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Air Filters: Eyes on Efficiency
Air filtration systems have evolved over the years in response to evolving needs of occupants of institutional and commercial facilities. First introduced in the 1930s, their primary function was to reduce the chance of fires in building heating systems by reducing the volume of dust that collected on heating elements. In the 1940s and 1950s, the more widespread use of central air conditioning systems led to filters being used to improve operating efficiency by preventing the buildup of dust on cooling coils. While these early-generation filters did what they were designed to do, they had a very low filtration efficiency.
The first major changes in building air filtration systems came during the 1980s and 1990s in response to energy-conservation requirements and evolving indoor air quality concerns. That same time period saw the development of the first standards for testing the efficiency of air filtration systems; ASHRAE Standard 52.2 MERV (Minimum Efficiency Reporting Value).
Today, thanks in part to the development of the ASHRAE and other standards, new air filtration systems have much higher filtration efficiencies than the early-generation systems. The most common filtration systems in use today include flat-panel, pleated, extended surface filters, and electronic air filters.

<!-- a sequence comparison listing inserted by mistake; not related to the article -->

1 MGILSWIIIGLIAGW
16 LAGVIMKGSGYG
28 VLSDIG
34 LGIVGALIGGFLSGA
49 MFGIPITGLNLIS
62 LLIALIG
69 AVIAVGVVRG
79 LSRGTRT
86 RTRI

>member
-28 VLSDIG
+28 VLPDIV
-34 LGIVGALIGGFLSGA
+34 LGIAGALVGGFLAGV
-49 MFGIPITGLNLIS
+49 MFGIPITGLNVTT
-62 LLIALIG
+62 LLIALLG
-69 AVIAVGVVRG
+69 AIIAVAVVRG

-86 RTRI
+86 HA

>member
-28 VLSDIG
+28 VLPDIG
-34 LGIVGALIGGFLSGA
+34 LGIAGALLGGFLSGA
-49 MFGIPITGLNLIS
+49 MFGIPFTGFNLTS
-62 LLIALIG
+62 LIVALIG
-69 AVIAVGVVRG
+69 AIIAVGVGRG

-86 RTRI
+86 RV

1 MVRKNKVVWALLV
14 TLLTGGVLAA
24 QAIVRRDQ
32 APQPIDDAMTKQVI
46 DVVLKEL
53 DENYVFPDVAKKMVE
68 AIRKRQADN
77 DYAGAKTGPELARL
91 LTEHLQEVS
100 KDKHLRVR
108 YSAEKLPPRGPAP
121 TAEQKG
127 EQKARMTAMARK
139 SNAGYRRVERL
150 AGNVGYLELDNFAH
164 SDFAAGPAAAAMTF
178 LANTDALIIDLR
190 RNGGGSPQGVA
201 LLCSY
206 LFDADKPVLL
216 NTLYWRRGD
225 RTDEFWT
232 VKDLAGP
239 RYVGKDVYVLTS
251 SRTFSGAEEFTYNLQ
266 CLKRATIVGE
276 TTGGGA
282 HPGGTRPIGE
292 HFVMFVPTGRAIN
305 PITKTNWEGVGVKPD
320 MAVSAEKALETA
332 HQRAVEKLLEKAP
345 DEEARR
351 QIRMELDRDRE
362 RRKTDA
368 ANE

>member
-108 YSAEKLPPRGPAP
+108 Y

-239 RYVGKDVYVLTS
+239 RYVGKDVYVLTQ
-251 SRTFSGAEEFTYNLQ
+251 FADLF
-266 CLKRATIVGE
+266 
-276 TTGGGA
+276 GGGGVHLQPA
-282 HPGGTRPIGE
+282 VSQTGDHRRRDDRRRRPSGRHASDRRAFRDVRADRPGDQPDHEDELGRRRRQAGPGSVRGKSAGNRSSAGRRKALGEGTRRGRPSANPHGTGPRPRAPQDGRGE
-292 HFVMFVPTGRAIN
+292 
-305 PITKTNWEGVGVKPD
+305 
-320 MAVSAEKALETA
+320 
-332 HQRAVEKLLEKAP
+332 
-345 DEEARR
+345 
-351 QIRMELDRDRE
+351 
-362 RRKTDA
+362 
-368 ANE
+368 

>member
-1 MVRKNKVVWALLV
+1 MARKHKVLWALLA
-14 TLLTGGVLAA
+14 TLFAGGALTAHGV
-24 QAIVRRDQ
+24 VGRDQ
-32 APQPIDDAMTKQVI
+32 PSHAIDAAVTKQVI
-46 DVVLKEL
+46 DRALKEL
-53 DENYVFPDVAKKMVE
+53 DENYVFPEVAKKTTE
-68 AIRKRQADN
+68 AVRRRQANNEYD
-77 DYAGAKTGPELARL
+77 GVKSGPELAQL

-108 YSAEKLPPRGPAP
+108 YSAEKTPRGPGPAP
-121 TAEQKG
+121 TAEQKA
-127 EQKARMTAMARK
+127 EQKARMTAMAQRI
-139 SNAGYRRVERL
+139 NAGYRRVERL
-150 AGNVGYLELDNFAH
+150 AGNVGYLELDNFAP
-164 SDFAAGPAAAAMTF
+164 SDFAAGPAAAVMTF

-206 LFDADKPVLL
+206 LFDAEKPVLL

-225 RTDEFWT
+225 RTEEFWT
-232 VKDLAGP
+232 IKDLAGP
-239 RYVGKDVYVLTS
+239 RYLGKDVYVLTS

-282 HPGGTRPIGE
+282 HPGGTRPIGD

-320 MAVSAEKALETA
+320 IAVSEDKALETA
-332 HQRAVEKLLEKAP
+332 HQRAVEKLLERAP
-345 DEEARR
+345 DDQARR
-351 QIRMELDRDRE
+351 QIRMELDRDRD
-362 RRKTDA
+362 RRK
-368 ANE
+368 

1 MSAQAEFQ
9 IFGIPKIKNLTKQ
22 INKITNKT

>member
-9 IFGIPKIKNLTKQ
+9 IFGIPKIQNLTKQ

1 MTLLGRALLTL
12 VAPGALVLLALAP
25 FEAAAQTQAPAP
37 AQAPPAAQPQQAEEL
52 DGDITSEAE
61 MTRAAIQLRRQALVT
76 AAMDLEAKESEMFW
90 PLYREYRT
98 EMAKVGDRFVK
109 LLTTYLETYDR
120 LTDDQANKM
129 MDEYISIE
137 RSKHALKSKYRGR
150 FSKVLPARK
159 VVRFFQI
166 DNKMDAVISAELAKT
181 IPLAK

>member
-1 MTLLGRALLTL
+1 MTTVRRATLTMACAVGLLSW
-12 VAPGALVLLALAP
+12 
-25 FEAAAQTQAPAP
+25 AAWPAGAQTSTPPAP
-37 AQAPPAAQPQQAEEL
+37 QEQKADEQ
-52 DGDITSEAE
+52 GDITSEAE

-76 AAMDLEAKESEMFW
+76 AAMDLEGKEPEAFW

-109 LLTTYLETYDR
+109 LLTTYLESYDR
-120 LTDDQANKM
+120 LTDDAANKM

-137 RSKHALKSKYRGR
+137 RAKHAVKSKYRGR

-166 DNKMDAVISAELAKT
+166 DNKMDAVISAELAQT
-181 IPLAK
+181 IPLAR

Most flat-panel filters use a filter media constructed from spun glass or a high-loft, nonwoven matter. They operate by the straining and impaction of particles with the filter media. Most have a MERV of 5 or less and an efficiency of less than 35 percent for particles in the 3-10 micro range. Most flat-panel filters are disposable. Their primary advantage is low cost.
Pleated filters offer a larger filtering surface area than panel flat-filters within the same duct cross-section. Pleated filters generally use a synthetic or a cotton polyester blend filter media, and their typical MERV rating is 6-11. Depending on their construction, pleated filters offer efficiencies of 35-85 percent for particles in the 3-10 micron range. All this comes at a higher filter cost.
Extended-surface filters, such as bag filters, offer an even larger filtering surface without having to increase the duct cross-section, although they do require a longer section of duct. Filter media can be synthetic, fiberglass or a cellulose-fiber blend. Typical MERV ratings are 11-15, with an operating efficiency as high as 95 percent for particles in the 3-10 micron range. This, too, comes at an even higher filter cost.
Electronic air filters operate on a completely different principle. Air entering the filtration system first passes through a conventional pre-filter that removes most of the larger particles. Air then enters an ionization section, where the remaining smaller particles receive an electrical charge. Charged particles then enter a collecting section containing a series of metal plates. These plates are oppositely charged, attracting and collecting the particles.
Their primary advantage is low pressure drop across the filter. Their main drawbacks are that they produce low levels of ozone. MERV ratings for the filters might not be accurate due to the testing procedure’s use of conductive carbon dust.